HARRIS COUNTY, Texas — It’s been two weeks since the greater Houston area plummeted below freezing temperatures. The historic winter storm knocked out power and busted water pipes.
As the nation watched us struggle through that deadly freeze, a woman in Biloxi, Mississippi was called to action.
Adriane Kimbel may be two states away, but the 31-year old is Standing For Houston.
On February 19, Kimbel shared news articles about the destruction in Texas in a Facebook post that read, “If anyone has been wondering how you can help people in Texas, LET'S DO THIS.”
“It just means so much right now to be kind to other people and to treat everyone with respect and to show people that you care,” said Kimbel. “Instead of something happening and you just watch it happen.”
Kimbel’s Facebook post garnered a financial boost from family and friends. She used the money to buy enough bottled water to fill her Jeep and on Saturday, February 20, Kimbel drove west to Texas.
She first stopped in Beaumont, but Texans there said they didn’t need bottled water, so Kimbel continued west along I-10.
She used her phone to find a nursing home in Pasadena.
The facility took some cases of water and then connected her with Harris County Precinct 2 Commissioner Adrian Garcia.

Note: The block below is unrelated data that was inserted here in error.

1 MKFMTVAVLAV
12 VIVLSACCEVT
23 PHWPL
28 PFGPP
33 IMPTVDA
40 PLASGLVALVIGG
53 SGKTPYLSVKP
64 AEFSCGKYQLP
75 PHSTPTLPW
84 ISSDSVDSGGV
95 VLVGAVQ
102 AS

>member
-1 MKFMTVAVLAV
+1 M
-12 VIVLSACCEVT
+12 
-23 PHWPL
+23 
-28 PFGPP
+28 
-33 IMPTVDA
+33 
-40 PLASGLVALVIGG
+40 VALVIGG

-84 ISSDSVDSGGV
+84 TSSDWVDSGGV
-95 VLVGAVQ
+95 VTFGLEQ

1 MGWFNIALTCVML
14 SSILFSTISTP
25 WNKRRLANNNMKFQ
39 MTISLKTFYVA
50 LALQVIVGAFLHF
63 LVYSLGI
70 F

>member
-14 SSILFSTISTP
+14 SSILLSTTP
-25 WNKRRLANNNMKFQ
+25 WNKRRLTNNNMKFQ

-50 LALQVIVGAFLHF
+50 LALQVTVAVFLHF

“To have her drive hours, it’s just a remarkable statement about the heart of America, the soul of our nation," said Garcia.
Garcia pointed Kimbel to The Bridge Over Troubled Waters domestic violence shelter. The east Harris County facility flooded when a pipe burst during the winter storm.
“We house over 100 people on a daily basis,” said Olivia Rivers with the shelter, “what do we do with these people who are already fleeing such dangerous and horrific situations?”
Kimbel shared what she had in her Jeep then returned to her home in Biloxi, Mississippi and tapped into Facebook again, asking friends and family for donations to buy supplies and activity books for children staying at the shelter.
She returned with a packed SUV on Saturday.
“More cases of water and then we got a bunch of bottles and sippy cups are in this bag here,” said Kimbel as she showed KHOU 11 Photojournalist Ralph Nickerson what donations purchased.
Kimbel made sure to stick handwritten notes from donors in Montana, Kentucky, Nevada, Michigan and Mississippi on the supplies their money paid for.
“People definitely still care,” said Kimbel as she unloaded cases of bottled water.
“So to have people to just give out of the kindness of their hearts and to have people like Adriane to just drive around town and say, do you need it, do you need it. It’s just so really impactful and moving,” said Rivers.
“Sometimes things don’t go as planned and there are good things in the world and bad things in the world,” reflected Kimbel, “but, you can always make something better and you can make a difference.”
Whether you consider it divine intervention, fate or sheer coincidence, Adriane Kimbel found a way to connect Americans, kind of a like a bridge does over troubled water.
“I’m never going to stop helping people. If I can do it and I can get people to join me, I’m in.”